Aides to DeLeo also indicated that protecting stability in the tax code had been prioritized over potential business tax reductions, and Wagner said stakeholders who weighed in on the bill had not prioritized tax cuts.
"Taxes never led, not with anyone who came through the door. That's not to say it's not important, that's not to say it's not on their agenda, but I will tell you that's not what they led with coming through the door," Wagner said.
Greater Boston Chamber of Commerce President Paul Guzzi plugged seed funding as critical to growing the economy and praised the bill's focus on "building the talent pipeline" through its focus on boosting the use of interns.
"This sets the tone for the business community and those who create jobs to do just that," Guzzi said.
Dan O'Connell, president of the Massachusetts Competitive Partnership, said the bill encourages academic research and helps provide infrastructure for projects, calling it "an excellent bill that does a lot with a little."
Tim Sullivan, the legislative director for the AFL-CIO, said the bill's emphasis on workforce development and skills training will allow manufacturing employers to grow their businesses in Massachusetts rather than look to relocate.
He also applauded the ability of business and labor to come together with both the House and Patrick administration on a plan to promote job growth.
"The emphasis on retaining manufacturing jobs and the jobs that we have here is just as important as creating new jobs. Getting proper skills training is the same as getting a new job," Sullivan said, suggesting the investments made by the bill would help fill the "middle skills" gap in Massachusetts.
In the absence of a Democrat-led legislative effort on job creation, House and Senate Republicans in February outlined the contours of a "jobs package" that was filed as five separate bills in the House focused on energy, health care, business regulations, taxes and education.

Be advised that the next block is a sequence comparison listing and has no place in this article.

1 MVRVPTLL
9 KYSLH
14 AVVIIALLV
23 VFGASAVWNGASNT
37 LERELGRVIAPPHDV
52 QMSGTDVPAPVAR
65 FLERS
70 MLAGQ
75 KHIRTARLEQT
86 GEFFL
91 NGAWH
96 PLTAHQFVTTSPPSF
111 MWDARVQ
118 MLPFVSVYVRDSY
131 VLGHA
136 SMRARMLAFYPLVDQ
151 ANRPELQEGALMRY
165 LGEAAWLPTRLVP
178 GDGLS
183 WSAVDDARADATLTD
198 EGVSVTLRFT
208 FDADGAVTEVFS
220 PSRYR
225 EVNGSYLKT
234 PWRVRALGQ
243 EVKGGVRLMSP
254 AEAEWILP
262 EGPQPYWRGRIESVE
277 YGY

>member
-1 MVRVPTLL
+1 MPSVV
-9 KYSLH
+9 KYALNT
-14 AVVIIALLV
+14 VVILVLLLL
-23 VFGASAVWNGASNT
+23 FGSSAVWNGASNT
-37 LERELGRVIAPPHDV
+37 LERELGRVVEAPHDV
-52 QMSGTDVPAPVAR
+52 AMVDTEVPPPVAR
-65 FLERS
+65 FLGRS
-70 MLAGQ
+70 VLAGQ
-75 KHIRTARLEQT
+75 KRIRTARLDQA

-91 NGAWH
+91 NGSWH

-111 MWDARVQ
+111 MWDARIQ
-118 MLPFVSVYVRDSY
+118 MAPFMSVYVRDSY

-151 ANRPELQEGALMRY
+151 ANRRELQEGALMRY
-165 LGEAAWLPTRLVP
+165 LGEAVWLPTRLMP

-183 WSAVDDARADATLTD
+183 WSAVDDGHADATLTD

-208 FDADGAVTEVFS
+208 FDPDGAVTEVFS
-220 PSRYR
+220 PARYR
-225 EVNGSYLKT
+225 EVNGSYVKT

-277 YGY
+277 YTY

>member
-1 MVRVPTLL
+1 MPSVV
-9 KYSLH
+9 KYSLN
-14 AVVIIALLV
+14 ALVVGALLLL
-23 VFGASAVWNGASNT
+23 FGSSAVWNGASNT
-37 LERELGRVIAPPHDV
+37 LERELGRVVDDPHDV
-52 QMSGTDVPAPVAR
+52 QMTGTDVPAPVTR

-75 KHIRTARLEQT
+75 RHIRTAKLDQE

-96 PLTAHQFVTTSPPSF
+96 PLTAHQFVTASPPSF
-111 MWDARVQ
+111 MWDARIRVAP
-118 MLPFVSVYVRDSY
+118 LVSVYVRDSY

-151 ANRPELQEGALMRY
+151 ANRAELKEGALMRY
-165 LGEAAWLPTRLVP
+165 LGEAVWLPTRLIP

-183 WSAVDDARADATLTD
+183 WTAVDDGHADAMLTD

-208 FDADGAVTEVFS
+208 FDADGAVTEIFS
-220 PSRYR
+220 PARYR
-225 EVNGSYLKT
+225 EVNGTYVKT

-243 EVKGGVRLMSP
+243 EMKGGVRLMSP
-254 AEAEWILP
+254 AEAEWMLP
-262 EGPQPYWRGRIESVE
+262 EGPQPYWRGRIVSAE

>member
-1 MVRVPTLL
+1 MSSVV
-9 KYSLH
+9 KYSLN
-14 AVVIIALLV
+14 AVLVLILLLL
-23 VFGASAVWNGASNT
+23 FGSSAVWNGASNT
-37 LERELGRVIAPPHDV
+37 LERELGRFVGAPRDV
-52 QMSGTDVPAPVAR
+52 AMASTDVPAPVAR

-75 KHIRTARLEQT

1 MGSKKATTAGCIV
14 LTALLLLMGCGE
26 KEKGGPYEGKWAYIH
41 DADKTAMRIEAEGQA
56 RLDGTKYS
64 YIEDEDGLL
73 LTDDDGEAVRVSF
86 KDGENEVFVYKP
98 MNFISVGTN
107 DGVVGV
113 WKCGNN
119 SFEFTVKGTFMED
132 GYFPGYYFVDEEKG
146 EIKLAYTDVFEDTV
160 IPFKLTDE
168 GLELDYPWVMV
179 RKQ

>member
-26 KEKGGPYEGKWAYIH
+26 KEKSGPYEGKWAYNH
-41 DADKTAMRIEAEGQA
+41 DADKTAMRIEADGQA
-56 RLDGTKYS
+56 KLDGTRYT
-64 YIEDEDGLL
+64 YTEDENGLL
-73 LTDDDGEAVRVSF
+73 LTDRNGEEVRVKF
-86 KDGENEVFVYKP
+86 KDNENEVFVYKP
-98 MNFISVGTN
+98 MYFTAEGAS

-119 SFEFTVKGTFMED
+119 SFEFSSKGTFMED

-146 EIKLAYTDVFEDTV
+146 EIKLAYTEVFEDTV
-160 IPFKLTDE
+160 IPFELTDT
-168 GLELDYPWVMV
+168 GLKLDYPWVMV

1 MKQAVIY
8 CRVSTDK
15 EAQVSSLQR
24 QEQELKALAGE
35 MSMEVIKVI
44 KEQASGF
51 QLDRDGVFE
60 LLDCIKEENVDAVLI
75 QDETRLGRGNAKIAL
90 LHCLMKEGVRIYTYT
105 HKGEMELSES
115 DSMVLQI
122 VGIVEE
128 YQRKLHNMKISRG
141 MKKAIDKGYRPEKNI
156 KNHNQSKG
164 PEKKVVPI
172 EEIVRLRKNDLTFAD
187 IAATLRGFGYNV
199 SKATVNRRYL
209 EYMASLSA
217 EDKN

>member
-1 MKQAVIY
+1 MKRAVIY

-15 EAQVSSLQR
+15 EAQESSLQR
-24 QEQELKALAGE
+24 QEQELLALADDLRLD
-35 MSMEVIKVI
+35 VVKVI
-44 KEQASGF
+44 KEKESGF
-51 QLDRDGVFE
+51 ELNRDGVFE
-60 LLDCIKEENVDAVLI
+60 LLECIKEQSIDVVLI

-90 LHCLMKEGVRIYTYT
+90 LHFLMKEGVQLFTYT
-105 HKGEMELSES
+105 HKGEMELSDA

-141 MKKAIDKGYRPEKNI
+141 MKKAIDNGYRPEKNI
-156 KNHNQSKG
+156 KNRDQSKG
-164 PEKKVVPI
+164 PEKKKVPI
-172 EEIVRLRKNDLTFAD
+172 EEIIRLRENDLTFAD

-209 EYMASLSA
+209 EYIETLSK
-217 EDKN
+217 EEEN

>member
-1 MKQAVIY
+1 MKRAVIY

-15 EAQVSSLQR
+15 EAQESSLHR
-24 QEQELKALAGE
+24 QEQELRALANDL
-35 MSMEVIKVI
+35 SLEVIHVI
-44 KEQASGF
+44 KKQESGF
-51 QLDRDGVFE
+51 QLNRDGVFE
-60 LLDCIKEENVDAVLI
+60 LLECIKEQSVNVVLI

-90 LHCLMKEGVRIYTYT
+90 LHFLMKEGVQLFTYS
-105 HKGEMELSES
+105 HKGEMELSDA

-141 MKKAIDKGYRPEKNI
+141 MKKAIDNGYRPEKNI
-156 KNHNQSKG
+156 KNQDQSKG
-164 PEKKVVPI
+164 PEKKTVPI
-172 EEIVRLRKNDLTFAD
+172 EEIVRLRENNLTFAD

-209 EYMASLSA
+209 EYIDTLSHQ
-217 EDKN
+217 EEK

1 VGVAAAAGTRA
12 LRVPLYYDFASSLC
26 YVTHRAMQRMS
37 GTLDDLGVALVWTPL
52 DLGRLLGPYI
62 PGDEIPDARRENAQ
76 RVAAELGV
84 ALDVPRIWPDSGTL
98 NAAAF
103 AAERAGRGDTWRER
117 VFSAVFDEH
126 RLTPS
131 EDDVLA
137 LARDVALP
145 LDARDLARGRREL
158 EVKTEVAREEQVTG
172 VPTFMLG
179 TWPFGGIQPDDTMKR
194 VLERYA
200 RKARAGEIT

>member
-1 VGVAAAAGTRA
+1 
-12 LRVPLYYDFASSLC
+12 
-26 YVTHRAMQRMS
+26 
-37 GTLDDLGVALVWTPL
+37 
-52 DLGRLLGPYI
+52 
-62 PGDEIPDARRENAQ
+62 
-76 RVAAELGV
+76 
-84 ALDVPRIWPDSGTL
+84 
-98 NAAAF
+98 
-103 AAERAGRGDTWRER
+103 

While some of those ideas - including competitive bidding for long-term renewable energy contracts, medical malpractice reform, and college credits for military training - have wound their way into other bills on the move in the Legislature, the Republican caucus also proposed a thorough review of business regulations, a cap on commercial vehicle licensing fees and a relaxing of the rules requiring businesses to offer health insurance to their workers.
House Minority Leader Brad Jones, in February, said there was "no pride of authorship" if House Democrats wanted to include some of the GOP ideas in bills of their own.
"If I, in this still-bad economy, am running for reelection … I don't want to run on just what we've done so far because we really haven't done that much," Jones said at the time.
Among the bill's other provisions:
-- Extending tax credits for two more years, until 2015, to allow redevelopment of brownfields;
-- Creates a tax credit program under which credits would be competitively awarded based on "community improvement efforts."
-- Requiring small business loan review boards to offer feedback, including information about alternative financing programs, to small business owners when their loan requests are denied;
-- Requiring the state pension fund to invest at least $100 million, up from the current $50 million, in institutions that make capital available to small businesses;
-- Creation of a local infrastructure development program to help cities and towns leverage private funding for infrastructure improvements needed to support economic development;
-- Tasks a new Mass Creative Economy Network with creating a mentoring network and a way for creative economy businesses to be certified;
-- Consolidates six programs into a MassWorks Infrastructure Program, the state's latest effort at "one-stop shopping";
-- Creation of a new Innovation Investment Fund that would offer matching grants to research and development projects, with eligible projects needing to secure at least $3 for every $1 of state money;
-- Establishes and funds a Talent Pipeline Program that would match dollar-for-dollar stipends for interns at tech and innovation start-ups and "builds connections to venture capital financing.
This program aired on May 14, 2012. The audio for this program is not available.